Chrissie Wellington: Countdown to Kona

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With only a few days left until the World Ironman Championship in Kona, Hawaii, the excitement and pressure is mounting. But this pressure is only as much of a burden as you let it be. I try to see everything as a positive, and knowing that I am already triple World Champion brings with it a satisfaction, pride, and joy that far overshadows any last-minute nerves. The most important thing for me now is to focus on rest and recovery and ensure that I have a mental and physical plan for race week, and race day. The moto of every good Boy Scout or Girl Guide rings true here: Always be prepared. Preparation brings peace of mind, which breeds confidence and, hopefully, success! Here is a little window into my race week and race morning.

In terms of training, I will reduce the volume by about 30 percent five days before the Big Dance, as we affectionately like to call it. So the Tuesday and Wednesday will include some race pace efforts to remind my body of what’s in store, and I take Thursday as a total rest day. The day before the race I do 30 min. of each discipline. I make sure I ride my Cannondale Slice before midday so that I am able to address any last-minute mechanical issues. As always, rest is vital, and I try and have at least 9 hours each night–getting as many hours before midnight as possible. Few athletes sleep well the night before a race, so I accept this and don’t panic if I can’t seem to knock out the zzzzzzs. I try to concentrate on relaxing my mind even if I cannot drop into a slumber. I always have a gentle massage on the penultimate day. Bodily hygiene is also a must, and I shave/pluck/clip/wax various body parts and make sure I clip my toenails to prepare them for the onslaught of the marathon!

Visualisation is a huge part of training my brain, and so I always go through the race in my mind, and ensure I have a mental, as well as a physical plan to deal with all the inevitable ups and downs – like my goggles getting knocked off, a flat tire, or nutritional issues. It is so important to visualise the whole event and give myself the peace of mind so that I can cope with the unexpected. I also spend my spare time doing things that help take my mind off the race–talking to friends, listening to music, reading, or watching a movie. The Shining is probably best avoided. Pretty Woman or Top Gun get my vote.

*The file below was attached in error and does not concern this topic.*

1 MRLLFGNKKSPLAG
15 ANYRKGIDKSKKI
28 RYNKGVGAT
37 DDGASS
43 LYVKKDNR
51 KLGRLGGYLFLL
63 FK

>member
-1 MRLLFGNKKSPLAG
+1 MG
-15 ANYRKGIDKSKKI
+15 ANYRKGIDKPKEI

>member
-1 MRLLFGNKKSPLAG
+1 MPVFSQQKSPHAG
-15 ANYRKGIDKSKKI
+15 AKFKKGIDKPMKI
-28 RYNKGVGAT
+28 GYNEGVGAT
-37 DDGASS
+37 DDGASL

In terms of food and drink, I don’t overhydrate or overeat. I cut down on fiber and spicy/rich foods about three days out to try to reduce the likelihood of GI distress and stick to plain foods, with a lower GI index, such as white rice, bread, and pasta. Retaining the same calorific intake coupled with the reduction in training ensures my glycogen stores are full, but not overflowing. I always eat my main meal at about 6.30-7 p.m. the night before a race. And it’s always the same delicious and nutritious treat: tuna pasta with a tomato sauce, a bit of cheese, and some olive oil. 

I always have a list of the equipment I will/may need and I check each item to ensure I haven’t forgotten anything. It’s also good to have spares–for example, I have two pairs of TYR goggles–a clear pair for darker conditions and a tinted pair for sunny days. I lay out my kit in separate piles for each of the three disciplines two days before the race–race morning is not the time to be worrying about where I have put my tub of vaseline.

On race morning I have my breakfast about 2 hr. 15 min. before the start of the race and get to the venue nice and early, leaving enough time for traffic jams and long queues. At this point it is crucial to focus on myself and not to look at what others are doing. In the final moments before the start I sip a little water and spend a few minutes relaxing my mind. I always have a mantra written on my water bottle and a bank of heart-warming images to give me that final boost I need–memories of crossing the line, images of family and friends, and songs that lift my spirits.

Then finally I take a few deep breaths and walk slowly down to the beautiful blue ocean. As I skull on that start line in a few weeks time I will know that I have done everything I possibly can to prepare myself mentally and physically for the battle ahead. There will be dark times, but the euphoria I will experience when I cross that finish line will overshadow any pain and discomfort I may feel. Hawaii is the magical, beautiful, hallowed island where I can put myself to the ultimate physical and mental test, and pit myself against the best endurance athletes–male and female–on the planet. And the place where I managed to make my dreams come true three times over. And as the clock slowly ticks ever closer, I can’t wait for the Big Dance on the Big Island to begin!  Aloha and mahalo!

Chrissie Wellington

Chrissie Wellington stunned the world of triathlon by breaking the Ironman world record for women in Roth, Germany, in July 2010. The time she beat was her own, clocking in at 8:19:13, 12 minutes and 46 seconds faster than her previous record. The Brit also has the distinction of winning the most esteemed triathlete victory three years in a row: Ironman Kona in 2007, 2008, and 2009. She'll be back this year to go for number four. Be sure to check the Outside Blog for more posts by Wellington as she heads toward the big day at Kona.  

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